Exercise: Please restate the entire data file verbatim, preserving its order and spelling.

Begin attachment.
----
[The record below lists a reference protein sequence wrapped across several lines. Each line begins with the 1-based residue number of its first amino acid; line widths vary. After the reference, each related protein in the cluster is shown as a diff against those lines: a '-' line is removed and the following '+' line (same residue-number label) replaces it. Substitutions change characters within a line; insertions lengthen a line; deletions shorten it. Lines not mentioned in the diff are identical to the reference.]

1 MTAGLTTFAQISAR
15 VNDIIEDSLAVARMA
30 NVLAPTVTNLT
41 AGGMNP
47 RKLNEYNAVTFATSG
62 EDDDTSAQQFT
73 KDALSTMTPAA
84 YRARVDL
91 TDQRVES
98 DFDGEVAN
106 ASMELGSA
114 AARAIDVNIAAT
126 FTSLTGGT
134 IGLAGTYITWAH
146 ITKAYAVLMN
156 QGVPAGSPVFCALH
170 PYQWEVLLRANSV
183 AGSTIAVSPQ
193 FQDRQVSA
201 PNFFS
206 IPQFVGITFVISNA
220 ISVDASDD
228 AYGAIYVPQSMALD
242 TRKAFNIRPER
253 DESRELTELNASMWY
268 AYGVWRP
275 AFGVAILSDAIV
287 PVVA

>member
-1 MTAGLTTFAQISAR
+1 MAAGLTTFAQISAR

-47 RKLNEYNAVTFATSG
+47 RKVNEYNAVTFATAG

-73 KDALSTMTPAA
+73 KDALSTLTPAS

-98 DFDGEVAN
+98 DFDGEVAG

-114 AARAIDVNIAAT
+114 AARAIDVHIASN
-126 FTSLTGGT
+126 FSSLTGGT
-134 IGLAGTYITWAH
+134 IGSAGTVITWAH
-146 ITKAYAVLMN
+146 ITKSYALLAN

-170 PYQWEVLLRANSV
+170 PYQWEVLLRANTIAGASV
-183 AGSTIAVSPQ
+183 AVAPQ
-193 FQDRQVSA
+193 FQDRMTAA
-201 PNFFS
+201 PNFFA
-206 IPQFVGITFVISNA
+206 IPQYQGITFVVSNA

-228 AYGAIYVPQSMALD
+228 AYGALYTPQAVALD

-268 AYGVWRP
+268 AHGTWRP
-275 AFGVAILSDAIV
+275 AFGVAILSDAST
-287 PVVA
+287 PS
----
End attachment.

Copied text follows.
[The record below lists a reference protein sequence wrapped across several lines. Each line begins with the 1-based residue number of its first amino acid; line widths vary. After the reference, each related protein in the cluster is shown as a diff against those lines: a '-' line is removed and the following '+' line (same residue-number label) replaces it. Substitutions change characters within a line; insertions lengthen a line; deletions shorten it. Lines not mentioned in the diff are identical to the reference.]

1 MTAGLTTFAQISAR
15 VNDIIEDSLAVARMA
30 NVLAPTVTNLT
41 AGGMNP
47 RKLNEYNAVTFATSG
62 EDDDTSAQQFT
73 KDALSTMTPAA
84 YRARVDL
91 TDQRVES
98 DFDGEVAN
106 ASMELGSA
114 AARAIDVNIAAT
126 FTSLTGGT
134 IGLAGTYITWAH
146 ITKAYAVLMN
156 QGVPAGSPVFCALH
170 PYQWEVLLRANSV
183 AGSTIAVSPQ
193 FQDRQVSA
201 PNFFS
206 IPQFVGITFVISNA
220 ISVDASDD
228 AYGAIYVPQSMALD
242 TRKAFNIRPER
253 DESRELTELNASMWY
268 AYGVWRP
275 AFGVAILSDAIV
287 PVVA

>member
-1 MTAGLTTFAQISAR
+1 MAAGLTTFAQISAR

-47 RKLNEYNAVTFATSG
+47 RKVNEYNAVTFATAG

-73 KDALSTMTPAA
+73 KDALSTLTPAS

-98 DFDGEVAN
+98 DFDGEVAG

-114 AARAIDVNIAAT
+114 AARAIDVHIASN
-126 FTSLTGGT
+126 FSSLTGGT
-134 IGLAGTYITWAH
+134 IGSAGTVITWAH
-146 ITKAYAVLMN
+146 ITKSYALLAN

-170 PYQWEVLLRANSV
+170 PYQWEVLLRANTIAGASV
-183 AGSTIAVSPQ
+183 AVAPQ
-193 FQDRQVSA
+193 FQDRMTAA
-201 PNFFS
+201 PNFFA
-206 IPQFVGITFVISNA
+206 IPQYQGITFVVSNA

-228 AYGAIYVPQSMALD
+228 AYGALYTPQAVALD

-268 AYGVWRP
+268 AHGTWRP
-275 AFGVAILSDAIV
+275 AFGVAILSDAST
-287 PVVA
+287 PS